City Council Member Jason Chavez (right) voices his concerns that a vote on rent control Wednesday is being taken while three Muslim council members are absent due to the Muslim holiday, Eid al-Adha. Council Member Robin Wonsley (left) also criticized the vote. Credit: Aaron Nesheim | Sahan Journal

Determining Eid al-Adha

Basharat Saleem, the executive director of the Islamic Society of North America, told Sahan Journal in April that the date for Eid al-Adha is determined by the Supreme Court of Saudi Arabia, and is connected to the pilgrimage to the holy city of Mecca.

“That date is not fixed, because that depends on that pilgrimage and how that goes,” he said. “That date cannot be predetermined. Therefore, it has to be established about 10 days before the date of that Eid.”

He said in April that Eid al-Adha was tentatively scheduled for Wednesday, June 28. Last week on June 18, the Supreme Court of Saudi Arabia officially declared that Eid would fall on Wednesday.

City Council meetings are typically held on Thursdays. Chughtai, Ellison, and Osman said in a second joint statement that when the council voted last September on the dates for its 2023 meeting calendar, this week’s meeting was moved to Wednesday to accommodate Eid and Muslim council members and staff. 

However, their statement said, the precise date of Eid al-Adha is determined by the lunar calendar, and early last week, the holiday was confirmed for Wednesday. 

“Unfortunately, Council leadership decided against using their authority to reschedule this meeting,” their statement said.

Minneapolis City Clerk Casey Carl said at Wednesday’s meeting that he learned Monday afternoon that some of the council members would be absent. By that time, he said, it was too late to move the meeting.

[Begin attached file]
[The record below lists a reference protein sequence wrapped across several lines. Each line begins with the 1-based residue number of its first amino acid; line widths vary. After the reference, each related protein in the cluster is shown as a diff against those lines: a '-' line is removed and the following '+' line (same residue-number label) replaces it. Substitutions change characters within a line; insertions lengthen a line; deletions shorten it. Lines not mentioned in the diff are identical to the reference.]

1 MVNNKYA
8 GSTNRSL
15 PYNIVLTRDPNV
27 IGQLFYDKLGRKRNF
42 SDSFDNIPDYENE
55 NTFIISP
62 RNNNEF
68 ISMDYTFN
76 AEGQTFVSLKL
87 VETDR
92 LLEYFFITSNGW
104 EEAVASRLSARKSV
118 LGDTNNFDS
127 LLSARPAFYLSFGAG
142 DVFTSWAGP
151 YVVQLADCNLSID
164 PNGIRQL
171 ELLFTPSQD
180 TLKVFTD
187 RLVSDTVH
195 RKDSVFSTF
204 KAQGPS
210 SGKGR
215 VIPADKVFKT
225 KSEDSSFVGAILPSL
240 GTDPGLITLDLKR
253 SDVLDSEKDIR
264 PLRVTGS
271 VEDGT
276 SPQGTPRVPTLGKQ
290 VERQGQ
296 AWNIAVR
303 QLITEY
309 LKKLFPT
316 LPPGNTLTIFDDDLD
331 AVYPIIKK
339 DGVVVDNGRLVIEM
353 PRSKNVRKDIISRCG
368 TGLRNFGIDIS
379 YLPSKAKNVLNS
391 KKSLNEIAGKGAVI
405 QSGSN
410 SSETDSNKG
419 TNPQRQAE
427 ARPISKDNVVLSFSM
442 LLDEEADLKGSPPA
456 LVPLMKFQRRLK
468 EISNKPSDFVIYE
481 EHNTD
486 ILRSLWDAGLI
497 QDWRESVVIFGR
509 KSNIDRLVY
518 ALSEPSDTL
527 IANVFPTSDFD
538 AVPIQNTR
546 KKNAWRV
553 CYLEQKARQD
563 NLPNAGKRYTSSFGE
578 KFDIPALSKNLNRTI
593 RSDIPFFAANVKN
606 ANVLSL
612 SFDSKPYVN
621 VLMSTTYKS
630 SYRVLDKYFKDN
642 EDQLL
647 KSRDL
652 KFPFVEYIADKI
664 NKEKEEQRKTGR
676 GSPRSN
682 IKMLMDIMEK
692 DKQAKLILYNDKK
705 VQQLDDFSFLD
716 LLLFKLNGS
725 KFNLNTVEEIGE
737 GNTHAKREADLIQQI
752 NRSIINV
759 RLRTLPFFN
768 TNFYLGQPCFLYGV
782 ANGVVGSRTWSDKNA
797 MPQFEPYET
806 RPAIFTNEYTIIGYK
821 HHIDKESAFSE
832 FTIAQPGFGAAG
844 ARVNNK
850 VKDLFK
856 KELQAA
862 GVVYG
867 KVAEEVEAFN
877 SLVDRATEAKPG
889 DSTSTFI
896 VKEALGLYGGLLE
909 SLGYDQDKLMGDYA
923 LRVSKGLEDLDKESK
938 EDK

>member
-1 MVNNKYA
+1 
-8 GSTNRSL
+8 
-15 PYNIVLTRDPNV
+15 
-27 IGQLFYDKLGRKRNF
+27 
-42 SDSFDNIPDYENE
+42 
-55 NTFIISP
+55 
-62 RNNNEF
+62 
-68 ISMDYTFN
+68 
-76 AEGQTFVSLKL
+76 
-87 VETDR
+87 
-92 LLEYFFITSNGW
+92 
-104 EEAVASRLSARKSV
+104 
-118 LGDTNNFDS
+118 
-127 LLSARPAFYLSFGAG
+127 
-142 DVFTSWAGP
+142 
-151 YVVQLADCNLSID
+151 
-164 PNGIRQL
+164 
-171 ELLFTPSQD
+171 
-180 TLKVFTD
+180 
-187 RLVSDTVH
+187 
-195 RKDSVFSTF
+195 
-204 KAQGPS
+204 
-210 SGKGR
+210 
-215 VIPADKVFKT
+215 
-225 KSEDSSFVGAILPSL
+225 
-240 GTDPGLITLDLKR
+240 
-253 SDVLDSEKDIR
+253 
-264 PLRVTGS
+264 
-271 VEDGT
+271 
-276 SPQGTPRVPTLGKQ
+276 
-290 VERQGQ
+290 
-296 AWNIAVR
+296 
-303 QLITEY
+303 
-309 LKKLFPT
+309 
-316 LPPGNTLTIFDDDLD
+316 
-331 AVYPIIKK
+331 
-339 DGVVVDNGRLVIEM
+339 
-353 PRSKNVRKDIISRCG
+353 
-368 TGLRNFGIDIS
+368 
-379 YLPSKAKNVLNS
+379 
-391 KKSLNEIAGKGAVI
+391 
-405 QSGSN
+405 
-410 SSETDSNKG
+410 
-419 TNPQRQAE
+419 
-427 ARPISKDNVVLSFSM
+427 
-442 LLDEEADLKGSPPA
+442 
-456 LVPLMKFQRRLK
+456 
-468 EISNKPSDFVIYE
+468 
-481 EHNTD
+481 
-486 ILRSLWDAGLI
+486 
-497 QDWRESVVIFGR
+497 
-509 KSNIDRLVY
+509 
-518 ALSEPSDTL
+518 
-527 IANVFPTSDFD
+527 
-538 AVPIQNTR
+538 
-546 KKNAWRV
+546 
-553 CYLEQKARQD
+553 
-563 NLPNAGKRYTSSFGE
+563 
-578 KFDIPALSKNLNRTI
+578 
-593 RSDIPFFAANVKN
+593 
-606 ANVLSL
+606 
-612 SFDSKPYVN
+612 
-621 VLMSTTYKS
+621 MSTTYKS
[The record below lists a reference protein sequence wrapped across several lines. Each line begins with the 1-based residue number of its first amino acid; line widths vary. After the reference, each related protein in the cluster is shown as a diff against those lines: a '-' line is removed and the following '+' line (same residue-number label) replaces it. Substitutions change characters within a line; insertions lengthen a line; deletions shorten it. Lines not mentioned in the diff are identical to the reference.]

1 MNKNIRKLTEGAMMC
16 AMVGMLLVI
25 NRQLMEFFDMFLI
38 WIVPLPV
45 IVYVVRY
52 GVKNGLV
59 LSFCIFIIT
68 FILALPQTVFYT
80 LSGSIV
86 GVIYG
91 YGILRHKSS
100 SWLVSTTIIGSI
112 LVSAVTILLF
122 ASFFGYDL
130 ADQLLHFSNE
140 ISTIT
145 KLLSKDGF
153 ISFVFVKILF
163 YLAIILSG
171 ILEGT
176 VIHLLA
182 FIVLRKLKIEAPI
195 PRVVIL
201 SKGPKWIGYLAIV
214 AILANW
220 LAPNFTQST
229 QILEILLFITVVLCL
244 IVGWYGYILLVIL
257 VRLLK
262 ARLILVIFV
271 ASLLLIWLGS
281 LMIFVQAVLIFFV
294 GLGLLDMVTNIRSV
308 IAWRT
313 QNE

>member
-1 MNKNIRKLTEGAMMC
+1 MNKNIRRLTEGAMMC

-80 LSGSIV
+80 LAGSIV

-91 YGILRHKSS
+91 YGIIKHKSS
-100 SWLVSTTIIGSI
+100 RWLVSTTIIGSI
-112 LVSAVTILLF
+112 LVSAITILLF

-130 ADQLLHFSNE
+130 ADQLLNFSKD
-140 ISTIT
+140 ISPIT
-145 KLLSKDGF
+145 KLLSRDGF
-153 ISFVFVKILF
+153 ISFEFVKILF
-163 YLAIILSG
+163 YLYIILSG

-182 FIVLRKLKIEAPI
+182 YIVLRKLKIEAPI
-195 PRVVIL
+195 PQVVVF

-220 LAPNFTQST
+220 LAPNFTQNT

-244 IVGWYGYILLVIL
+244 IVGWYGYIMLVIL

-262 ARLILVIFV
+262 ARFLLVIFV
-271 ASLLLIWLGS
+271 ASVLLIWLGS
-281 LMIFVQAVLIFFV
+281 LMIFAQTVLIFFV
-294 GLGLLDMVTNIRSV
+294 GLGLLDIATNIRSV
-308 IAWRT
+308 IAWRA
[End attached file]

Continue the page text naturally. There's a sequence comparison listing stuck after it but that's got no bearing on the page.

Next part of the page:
State law requires a minimum of three days’ notice to change the scheduled time for a city council meeting, Carl said. 

“This one unfortunately got missed,” he said. “And by the time that was brought to my attention, which was Monday afternoon this week, it was too late for us to change the calendar because under state law, we must give a minimum of three days notice to change a meeting by Monday afternoon.”

Council Member Robin Wonsley tweeted her disappointment after Wednesday’s meeting.

“Deeply disappointed in my colleagues on council today,” she wrote. “The choice to move forward with today’s rent control vote while three of our members, including the two bill authors, were out honoring Eid is a disservice to them and the people of Mpls, particularly our Muslim residents.”

Second vote against rent control

Immediately after the first vote Wednesday, the council voted 5-4 against implementing rent control under a motion Chughtai and Osman successfully passed during a May 25 City Council meeting. The policy Chughtai and Osman proposed would have capped rent increases at 3 percent each year. 

Johnson abstained in the 5-4 vote. The split in that vote matched the council’s division in the earlier vote, with Chavez, Jenkins, Payne, and Wonsley again voting in favor of rent control. 

Johnson said Wednesday that he supports rent control, but does not agree with the parameters outlined in Chughtai and Osman’s proposed ordinance, so he abstained from the second vote.